The following are general notes about using the library.

Environment Variables

There are several environment variables that can be set to configure certain behaviors in the library.

  • GOOGLE_CLOUD_CPP_BIGQUERY_READ_ENDPOINT=... changes the default endpoint ( used by BigQueryReadConnection.
  • GOOGLE_CLOUD_CPP_BIGQUERY_WRITE_ENDPOINT=... changes the default endpoint ( used by BigQueryWriteConnection.
  • GOOGLE_CLOUD_CPP_BIGQUERY_CONNECTION_SERVICE_ENDPOINT=... changes the default endpoint ( used by ConnectionServiceConnection.
  • GOOGLE_CLOUD_CPP_DATA_TRANSFER_SERVICE_ENDPOINT=... changes the default endpoint ( used by DataTransferServiceConnection.
  • GOOGLE_CLOUD_CPP_MODEL_SERVICE_ENDPOINT=... changes the default endpoint ( used by ModelServiceConnection.
  • GOOGLE_CLOUD_CPP_RESERVATION_SERVICE_ENDPOINT=... changes the default endpoint ( used by ReservationServiceConnection.
  • GOOGLE_CLOUD_CPP_ENABLE_TRACING=rpc turns on tracing for most gRPC calls. The library injects an additional Stub decorator that prints each gRPC request and response. Unless you have configured you own logging backend, you should also set GOOGLE_CLOUD_CPP_ENABLE_CLOG to produce any output on the program's console.
  • GOOGLE_CLOUD_CPP_TRACING_OPTIONS=... modifies the behavior of gRPC tracing, including whether messages will be output on multiple lines, or whether string/bytes fields will be truncated.
  • GOOGLE_CLOUD_PROJECT=... is used in examples and integration tests to configure the GCP project.
  • GOOGLE_CLOUD_CPP_ENABLE_CLOG=yes turns on logging in the library, basically the library always "logs" but the logging infrastructure has no backend to actually print anything until the application sets a backend or they set this environment variable.

Error Handling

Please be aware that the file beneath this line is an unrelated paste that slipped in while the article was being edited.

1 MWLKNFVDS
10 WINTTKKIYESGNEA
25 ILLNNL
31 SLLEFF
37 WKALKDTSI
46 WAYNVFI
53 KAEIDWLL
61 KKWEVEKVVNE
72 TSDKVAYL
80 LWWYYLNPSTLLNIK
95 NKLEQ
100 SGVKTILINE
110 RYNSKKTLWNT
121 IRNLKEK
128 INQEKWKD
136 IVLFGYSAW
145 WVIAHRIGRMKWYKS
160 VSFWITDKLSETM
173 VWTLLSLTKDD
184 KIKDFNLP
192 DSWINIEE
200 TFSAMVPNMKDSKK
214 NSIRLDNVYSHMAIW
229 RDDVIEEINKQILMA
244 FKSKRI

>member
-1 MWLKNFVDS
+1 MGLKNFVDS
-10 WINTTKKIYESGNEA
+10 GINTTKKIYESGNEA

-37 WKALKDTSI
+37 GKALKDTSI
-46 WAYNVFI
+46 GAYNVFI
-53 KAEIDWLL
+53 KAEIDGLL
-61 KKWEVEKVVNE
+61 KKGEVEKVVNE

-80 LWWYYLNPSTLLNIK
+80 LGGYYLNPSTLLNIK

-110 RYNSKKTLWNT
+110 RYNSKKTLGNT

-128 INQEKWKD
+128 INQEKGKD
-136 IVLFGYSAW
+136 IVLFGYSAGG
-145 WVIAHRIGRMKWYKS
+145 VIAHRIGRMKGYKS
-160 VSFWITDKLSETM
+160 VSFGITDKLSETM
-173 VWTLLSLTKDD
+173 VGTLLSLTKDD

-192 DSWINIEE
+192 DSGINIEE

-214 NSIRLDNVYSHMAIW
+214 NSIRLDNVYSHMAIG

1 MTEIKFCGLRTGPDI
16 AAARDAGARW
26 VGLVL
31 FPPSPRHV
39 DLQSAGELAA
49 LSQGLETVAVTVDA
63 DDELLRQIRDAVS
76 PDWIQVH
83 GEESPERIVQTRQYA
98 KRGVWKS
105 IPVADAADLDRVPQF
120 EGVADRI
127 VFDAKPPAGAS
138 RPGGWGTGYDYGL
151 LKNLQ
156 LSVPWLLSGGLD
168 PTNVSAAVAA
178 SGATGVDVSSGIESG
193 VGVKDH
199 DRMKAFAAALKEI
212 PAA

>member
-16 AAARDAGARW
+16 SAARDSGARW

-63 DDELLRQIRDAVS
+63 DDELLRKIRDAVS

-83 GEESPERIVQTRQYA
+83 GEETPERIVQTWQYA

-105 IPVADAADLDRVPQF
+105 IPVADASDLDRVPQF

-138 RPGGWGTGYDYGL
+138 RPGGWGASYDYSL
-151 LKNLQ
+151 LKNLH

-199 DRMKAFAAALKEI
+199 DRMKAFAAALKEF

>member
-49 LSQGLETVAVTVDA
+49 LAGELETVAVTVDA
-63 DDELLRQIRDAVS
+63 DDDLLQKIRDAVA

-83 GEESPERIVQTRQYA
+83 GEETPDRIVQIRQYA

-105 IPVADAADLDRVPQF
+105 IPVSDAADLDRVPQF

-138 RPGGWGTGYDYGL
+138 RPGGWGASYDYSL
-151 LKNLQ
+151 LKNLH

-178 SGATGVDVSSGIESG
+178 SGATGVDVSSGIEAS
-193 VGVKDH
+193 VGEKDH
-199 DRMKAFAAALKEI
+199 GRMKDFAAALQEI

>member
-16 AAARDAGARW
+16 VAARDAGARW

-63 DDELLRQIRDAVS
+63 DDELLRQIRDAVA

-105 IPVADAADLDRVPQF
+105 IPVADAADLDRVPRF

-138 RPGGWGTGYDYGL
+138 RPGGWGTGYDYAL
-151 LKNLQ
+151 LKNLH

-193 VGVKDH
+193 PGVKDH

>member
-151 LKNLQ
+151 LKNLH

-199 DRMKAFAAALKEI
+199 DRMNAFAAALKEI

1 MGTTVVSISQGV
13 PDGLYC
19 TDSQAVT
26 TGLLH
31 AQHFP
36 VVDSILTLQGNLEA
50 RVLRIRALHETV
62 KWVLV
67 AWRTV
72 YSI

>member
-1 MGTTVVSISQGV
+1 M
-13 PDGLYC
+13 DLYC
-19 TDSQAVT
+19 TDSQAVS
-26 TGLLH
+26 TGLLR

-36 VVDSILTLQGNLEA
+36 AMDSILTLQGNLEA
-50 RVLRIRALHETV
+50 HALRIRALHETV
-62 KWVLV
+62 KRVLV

This library never throws exceptions to signal errors. In general, the library returns a StatusOr<T> if an error is possible. Some functions return objects that are not wrapped in a StatusOr<> but will themselves return a StatusOr<T> to signal an error. For example, wrappers for asynchronous operations return future<StatusOr<T>>.

Applications should check if the StatusOr<T> contains a value before using it, much like how you might check that a pointer is not null before dereferencing it. Indeed, a StatusOr<T> object can be used like a smart-pointer to T, with the main difference being that when it does not hold a T it will instead hold a Status object with extra information about the error.

You can check that a StatusOr<T> contains a value by calling the .ok() method, or by using operator bool() (like with other smart pointers). If there is no value, you can access the contained Status object using the .status() member. If there is a value, you may access it by dereferencing with operator*() or operator->(). As with all smart pointers, callers must first check that the StatusOr<T> contains a value before dereferencing and accessing the contained value. Alternatively, callers may instead use the .value() member function which is defined to throw a RuntimeStatusError if there is no value.

If you're compiling with exceptions disabled, calling .value() on a StatusOr<T> that does not contain a value will terminate the program instead of throwing.
namespace bigquery = ::google::cloud::bigquery;
[](std::string const& project_id, std::string const& table_name) {
int max_stream_count = 1;
google::cloud::bigquery::storage::v1::ReadSession read_session;
bigquery::BigQueryReadClient client(bigquery::MakeBigQueryReadConnection());
// The actual type of `session` is
// google::cloud::StatusOr<google::cloud::bigquery::storage::v1::ReadSession>,
// but we expect it'll most often be declared with auto like this.
auto session = client.CreateReadSession("projects/" + project_id,
read_session, max_stream_count);
if (!session) {
std::cerr << session.status() << "\n";
std::cout << "ReadSession successfully created: " << session->name()
<< ".\n";

Next Steps

Testing your Cloud BigQueryRead application with googlemock